Statement on the death penalty by Most Reverend Blase Cupich, Bishop of Rapid City and Most Reverend Paul J. Swain, Bishop of Sioux Falls
Elijah Page is expected to be executed by the State of South Dakota the week of July 9, 2007, the first execution in our state in nearly sixty years. He and his accomplices have been convicted of the brutal beating, torture and slaying of Chester Poage. In addition to taking an innocent human life, they have inflicted a great deal of suffering and pain on Chester Poage’s family and friends that will last a lifetime. The hearts of all South Dakotans grieve with those who loved this young man and share their outrage at this unspeakable crime. We pray that healing may come to
Clearly, the state has an obligation both to hold violent criminals accountable for their actions and to protect society from those who are a threat. We sincerely appreciate the burden our elected officials bear as they struggle to exercise their responsibilities in good conscience and
according to law. The execution of Elijah Page ought to concern us all, however, for it is an act of violence in which we, through our representative form of government, participate.
The fact that South Dakotans have not put anyone to death for a criminal offense in nearly 60 years makes this scheduled execution all the more significant. At the same time, it forces us to confront serious questions about the kind of state we want to be. For this reason, we, the Bishops of the two Catholic Dioceses within the State of South Dakota, issue this brief statement.
The state-sponsored death of any man or woman does a disservice to those people who have vigorously defended the dignity of human life against the many threats in our time. Likewise, it only adds to the cycle of violence which continues to erode respect for human life. In addition, it terminates the possibility for conversion and rehabilitation, for which the state has an obligation to allow every opportunity.
Pope John Paul II, a man respected by people of all faiths and of no faith, understood that the preeminent moral challenge facing our time is the defense of the sacredness and value of human life. For this reason, he resolutely called for the abolition of capital punishment, arguing that when the protection of others is not an issue, the use of the death penalty cannot be morally defended. Undoubtedly the safety of society, which includes prison personnel and other inmates, is a grave obligation on the part of the state. However, with the steady improvement in the organization of the penal system, threats to society and the prison population by convicted criminals are as the Catechism of the Catholic Church notes, “very rare, if not practically nonexistent” (2267).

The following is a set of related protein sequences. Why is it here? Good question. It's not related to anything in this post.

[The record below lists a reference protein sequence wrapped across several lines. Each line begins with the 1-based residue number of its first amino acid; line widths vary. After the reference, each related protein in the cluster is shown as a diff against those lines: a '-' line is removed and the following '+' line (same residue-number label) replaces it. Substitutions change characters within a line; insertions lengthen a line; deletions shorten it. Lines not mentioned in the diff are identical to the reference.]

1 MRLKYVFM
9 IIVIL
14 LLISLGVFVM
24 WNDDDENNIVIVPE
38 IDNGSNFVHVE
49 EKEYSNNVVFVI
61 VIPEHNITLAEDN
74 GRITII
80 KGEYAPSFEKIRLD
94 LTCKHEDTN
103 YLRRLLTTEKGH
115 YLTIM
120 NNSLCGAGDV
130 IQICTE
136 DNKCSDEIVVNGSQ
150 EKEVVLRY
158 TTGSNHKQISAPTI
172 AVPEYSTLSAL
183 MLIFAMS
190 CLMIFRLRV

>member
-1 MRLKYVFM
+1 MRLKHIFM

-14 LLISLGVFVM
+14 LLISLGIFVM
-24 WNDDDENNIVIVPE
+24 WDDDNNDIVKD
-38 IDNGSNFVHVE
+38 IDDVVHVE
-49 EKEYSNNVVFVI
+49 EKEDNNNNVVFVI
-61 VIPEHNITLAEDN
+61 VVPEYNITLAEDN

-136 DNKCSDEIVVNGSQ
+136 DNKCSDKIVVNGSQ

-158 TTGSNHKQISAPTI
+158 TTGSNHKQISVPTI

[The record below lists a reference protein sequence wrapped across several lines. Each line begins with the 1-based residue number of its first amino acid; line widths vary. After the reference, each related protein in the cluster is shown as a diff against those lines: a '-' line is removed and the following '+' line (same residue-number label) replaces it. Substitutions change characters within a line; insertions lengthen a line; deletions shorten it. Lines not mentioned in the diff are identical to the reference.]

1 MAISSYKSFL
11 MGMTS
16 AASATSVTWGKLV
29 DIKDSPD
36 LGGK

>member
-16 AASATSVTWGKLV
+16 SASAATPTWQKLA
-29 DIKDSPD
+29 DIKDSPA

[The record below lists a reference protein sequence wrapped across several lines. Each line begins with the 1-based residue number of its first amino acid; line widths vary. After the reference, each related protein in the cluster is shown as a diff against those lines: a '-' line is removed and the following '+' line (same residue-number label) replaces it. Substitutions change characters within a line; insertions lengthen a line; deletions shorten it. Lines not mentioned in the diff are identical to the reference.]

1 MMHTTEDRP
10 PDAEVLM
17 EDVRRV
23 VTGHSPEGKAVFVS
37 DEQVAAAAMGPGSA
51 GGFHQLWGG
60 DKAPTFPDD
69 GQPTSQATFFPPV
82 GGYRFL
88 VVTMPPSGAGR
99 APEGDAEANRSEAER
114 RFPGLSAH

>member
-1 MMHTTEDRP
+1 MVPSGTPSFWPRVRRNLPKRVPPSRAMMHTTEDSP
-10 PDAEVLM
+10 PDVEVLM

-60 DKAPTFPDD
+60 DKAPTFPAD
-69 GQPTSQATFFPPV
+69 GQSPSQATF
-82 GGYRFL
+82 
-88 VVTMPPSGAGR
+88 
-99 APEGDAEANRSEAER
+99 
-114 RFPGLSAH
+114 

But even if such circumstances were to arise, the first response should be to promote, as much as humanly possible, prison reform that makes appropriate provision to protect all from danger, rather than to justify taking the life of any person. Thus, if there are weaknesses in the penal environment or legal system in South Dakota, such that our prisons are not safe and are a venue for more crime, then they ought to be alleviated. This could be done by drawing on the experiences of other states which house dangerous criminals without resorting to the death penalty, including our neighboring states of Iowa, North Dakota and Minnesota.
We should not attempt to teach that killing is wrong by state-sanctioned killing. This is precisely the moment for us as a state and for our leaders to affirm that those who commit horrific crimes will be held accountable for their actions, but in a way that teaches the sacredness of all persons gifted by God with life. This is a message we desperately need in our time, as this brutal murder so painfully reminds us. We have had enough violence in our society. The death penalty only adds more.
We invite South Dakotans to prayerfully reflect on the implications of the use of the death penalty by our state and its impact on our society not just in this difficult case, but in all such cases. We, citizens and leaders alike, must continue to work to assure that justice is sure without state-sanctioned violence. We must also continue to work to assure that the sacredness of all human life is protected and promoted by all.
Saturday, July 7, 2007
Sometime this coming week the State of South Dakota, barring the intervention of Governor Michael Rounds, will execute Elijah Page. This will be the first execution carried out by the State of South Dakota in 60 years. In response to this upcoming execution Bishop Paul Swain and Bishop Blase Cupich, the two bishops ministering in the State of South Dakota, issued the following statement. It's a good refresher on the Church's teaching on capital Punishment so I included the whole text which can also be found here.